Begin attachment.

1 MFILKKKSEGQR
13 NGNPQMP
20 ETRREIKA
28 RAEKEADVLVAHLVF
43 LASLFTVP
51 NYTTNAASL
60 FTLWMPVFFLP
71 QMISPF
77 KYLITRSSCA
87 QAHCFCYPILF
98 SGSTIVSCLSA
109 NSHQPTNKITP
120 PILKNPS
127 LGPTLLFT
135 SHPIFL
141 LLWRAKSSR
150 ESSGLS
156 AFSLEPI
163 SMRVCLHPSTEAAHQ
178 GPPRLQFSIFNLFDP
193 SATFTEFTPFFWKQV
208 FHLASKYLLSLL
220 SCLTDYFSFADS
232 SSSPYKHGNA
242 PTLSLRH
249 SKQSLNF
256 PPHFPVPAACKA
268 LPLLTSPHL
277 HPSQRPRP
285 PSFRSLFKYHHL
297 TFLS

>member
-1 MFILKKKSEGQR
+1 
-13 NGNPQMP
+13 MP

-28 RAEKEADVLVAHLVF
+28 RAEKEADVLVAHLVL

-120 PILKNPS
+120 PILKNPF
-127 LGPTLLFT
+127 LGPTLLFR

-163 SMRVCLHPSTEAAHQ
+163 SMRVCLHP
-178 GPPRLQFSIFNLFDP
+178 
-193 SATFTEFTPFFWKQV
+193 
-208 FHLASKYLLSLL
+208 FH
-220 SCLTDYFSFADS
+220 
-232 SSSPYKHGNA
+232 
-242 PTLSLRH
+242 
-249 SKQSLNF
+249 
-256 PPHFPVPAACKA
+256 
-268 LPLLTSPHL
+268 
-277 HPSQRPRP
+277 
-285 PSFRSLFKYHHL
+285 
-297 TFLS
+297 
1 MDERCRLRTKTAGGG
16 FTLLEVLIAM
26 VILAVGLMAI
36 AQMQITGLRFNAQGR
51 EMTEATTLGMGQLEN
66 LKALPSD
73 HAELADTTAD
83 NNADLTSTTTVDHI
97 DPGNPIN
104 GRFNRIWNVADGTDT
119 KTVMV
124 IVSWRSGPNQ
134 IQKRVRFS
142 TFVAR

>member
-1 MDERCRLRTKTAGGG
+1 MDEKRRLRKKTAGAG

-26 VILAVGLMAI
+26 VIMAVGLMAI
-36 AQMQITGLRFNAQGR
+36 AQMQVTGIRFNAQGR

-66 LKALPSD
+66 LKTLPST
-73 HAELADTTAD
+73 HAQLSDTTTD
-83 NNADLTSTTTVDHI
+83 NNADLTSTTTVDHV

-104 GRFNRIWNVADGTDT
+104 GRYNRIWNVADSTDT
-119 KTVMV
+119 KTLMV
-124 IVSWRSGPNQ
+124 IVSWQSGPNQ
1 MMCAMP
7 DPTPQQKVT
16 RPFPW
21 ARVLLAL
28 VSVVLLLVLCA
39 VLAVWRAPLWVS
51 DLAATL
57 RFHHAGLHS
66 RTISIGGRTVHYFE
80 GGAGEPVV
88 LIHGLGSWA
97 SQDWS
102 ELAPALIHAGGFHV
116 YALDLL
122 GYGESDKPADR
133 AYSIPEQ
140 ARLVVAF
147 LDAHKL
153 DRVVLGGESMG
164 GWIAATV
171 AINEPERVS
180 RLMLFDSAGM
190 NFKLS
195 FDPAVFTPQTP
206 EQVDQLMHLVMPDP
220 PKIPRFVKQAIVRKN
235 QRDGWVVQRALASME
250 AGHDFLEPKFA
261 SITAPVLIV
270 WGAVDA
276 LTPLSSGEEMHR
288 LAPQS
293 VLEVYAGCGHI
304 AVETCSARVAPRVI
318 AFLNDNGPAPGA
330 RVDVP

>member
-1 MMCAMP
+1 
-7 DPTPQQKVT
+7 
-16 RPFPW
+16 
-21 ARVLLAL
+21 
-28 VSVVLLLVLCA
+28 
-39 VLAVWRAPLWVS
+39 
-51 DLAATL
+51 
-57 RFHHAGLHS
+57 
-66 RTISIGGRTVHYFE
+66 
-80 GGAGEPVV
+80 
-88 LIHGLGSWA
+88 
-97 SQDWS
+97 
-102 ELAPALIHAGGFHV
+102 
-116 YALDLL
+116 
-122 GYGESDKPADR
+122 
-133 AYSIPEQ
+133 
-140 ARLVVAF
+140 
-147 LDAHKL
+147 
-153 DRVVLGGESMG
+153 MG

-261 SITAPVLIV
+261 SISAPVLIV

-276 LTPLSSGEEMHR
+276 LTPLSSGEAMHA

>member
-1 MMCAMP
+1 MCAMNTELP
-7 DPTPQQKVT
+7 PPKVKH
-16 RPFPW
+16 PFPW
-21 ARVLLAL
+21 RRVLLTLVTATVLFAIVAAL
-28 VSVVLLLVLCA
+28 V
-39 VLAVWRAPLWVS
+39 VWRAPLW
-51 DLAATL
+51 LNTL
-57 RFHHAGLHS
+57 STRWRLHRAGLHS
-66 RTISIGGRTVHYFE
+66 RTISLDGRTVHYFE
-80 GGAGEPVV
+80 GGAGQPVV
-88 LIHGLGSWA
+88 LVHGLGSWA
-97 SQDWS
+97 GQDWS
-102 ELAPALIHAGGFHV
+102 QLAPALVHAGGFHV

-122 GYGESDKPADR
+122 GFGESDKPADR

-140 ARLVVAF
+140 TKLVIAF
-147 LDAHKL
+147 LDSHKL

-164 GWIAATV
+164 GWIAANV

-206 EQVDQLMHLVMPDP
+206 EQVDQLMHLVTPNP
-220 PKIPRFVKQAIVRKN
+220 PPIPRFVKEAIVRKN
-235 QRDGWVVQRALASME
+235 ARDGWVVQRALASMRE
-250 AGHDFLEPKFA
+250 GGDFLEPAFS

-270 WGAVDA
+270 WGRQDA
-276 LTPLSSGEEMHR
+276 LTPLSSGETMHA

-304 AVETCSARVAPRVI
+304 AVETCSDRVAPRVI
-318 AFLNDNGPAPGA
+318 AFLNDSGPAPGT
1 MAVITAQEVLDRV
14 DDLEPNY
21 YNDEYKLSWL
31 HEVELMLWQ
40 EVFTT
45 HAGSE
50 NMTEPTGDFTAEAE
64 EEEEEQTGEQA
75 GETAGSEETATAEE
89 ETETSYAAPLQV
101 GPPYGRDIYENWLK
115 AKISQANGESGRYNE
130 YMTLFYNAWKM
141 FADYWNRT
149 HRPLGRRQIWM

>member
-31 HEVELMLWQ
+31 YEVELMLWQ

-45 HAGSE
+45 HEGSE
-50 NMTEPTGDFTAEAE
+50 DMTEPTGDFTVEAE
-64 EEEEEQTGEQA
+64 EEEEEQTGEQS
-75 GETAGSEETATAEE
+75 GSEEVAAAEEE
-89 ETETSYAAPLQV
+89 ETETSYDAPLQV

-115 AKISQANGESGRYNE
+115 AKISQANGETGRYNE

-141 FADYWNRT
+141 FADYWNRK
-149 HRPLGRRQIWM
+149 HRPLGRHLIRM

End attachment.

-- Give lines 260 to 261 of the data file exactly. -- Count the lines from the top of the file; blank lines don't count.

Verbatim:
-115 AKISQANGESGRYNE
+115 AKISQANGETGRYNE